Bake/broil. Baking is an even (hopefully) heating of noodles in an enclosed heating arena, usually with a convection fan for better heat distribution. Broiling is basically heat directed from above, so it’s kind of like an upside down sauté pan. In the case of broiling, caramelization will occur, but without the constant tossing of the noodles, whatever noodle surfaces are exposed would only undergo water evaporation and browning, so you’d get crispy and soggy noodles. Not particularly pleasant. Baking would marginally be better, but in the center of such tangled noodle messes, warm oven air may not be able to penetrate the noodle entanglement very well, leading to uneven evaporation.
Best method? I feel the best method would actually be something like a flat top short order grill that you usually see at delis, swamped with over-easy eggs and more hash browns. Plenty of rooms for the bloated noodles to stretch out and lose a bit of a girth, and all the air in the world for the moisture to evaporate away, without the expensive cost of a desiccator. For home users, the large sauté pan method will do.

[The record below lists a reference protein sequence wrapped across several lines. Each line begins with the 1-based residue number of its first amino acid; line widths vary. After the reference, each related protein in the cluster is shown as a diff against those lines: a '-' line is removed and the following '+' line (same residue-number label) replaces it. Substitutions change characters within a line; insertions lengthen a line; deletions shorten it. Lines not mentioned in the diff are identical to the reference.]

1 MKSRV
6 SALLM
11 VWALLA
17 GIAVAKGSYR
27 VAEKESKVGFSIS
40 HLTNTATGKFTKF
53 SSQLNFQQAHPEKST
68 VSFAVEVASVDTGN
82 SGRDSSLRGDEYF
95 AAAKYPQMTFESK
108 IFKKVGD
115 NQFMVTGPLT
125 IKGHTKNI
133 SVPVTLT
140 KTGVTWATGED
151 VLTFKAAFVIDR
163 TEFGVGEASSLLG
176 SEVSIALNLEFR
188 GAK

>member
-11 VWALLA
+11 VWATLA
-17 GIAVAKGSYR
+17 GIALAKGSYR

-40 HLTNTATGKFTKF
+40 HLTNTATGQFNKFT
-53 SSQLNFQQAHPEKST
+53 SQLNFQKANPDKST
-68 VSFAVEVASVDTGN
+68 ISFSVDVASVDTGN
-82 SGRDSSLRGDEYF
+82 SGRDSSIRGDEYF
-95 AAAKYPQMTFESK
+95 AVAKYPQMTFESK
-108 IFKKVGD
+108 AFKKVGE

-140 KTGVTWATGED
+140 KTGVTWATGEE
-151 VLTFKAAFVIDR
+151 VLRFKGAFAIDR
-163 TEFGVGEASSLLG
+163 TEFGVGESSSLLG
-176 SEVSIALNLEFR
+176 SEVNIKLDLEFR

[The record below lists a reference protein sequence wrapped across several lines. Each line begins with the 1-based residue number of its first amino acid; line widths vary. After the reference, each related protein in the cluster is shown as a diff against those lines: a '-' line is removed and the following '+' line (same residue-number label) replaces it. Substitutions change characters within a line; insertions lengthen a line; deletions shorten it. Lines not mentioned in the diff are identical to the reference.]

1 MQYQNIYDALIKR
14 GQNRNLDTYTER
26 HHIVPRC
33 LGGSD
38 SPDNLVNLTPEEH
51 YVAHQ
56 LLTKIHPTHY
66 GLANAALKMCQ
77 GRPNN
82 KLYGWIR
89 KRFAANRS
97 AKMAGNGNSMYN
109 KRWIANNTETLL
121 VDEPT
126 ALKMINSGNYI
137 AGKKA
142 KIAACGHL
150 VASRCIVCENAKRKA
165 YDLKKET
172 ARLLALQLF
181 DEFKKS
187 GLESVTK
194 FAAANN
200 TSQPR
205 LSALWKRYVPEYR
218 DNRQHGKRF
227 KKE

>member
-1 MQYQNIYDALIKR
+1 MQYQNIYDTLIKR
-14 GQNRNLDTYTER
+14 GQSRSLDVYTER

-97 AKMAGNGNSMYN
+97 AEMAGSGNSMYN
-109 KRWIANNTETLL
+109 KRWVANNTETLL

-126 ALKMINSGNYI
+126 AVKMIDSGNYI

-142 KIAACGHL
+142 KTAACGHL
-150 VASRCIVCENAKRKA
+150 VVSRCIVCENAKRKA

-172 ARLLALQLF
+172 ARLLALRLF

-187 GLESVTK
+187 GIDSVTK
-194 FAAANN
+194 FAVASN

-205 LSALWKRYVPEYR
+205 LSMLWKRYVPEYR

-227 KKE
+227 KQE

An interesting thought. Take a dense broth of any kind and cook your noodles in that broth. Dessicate them (ideal here would be a dessicator, as to prevent caramelization. Only the water would evaporate, leaving you with dry, broth flavored noodles. Take these dry noodles and cook them again in dense broth. Repeat the dessication. Do this as many times as you like, but when you’re ready to eat them, cook the dry noodles in broth, and caramelize them in a sauté pan before serving. Super-braised noodles.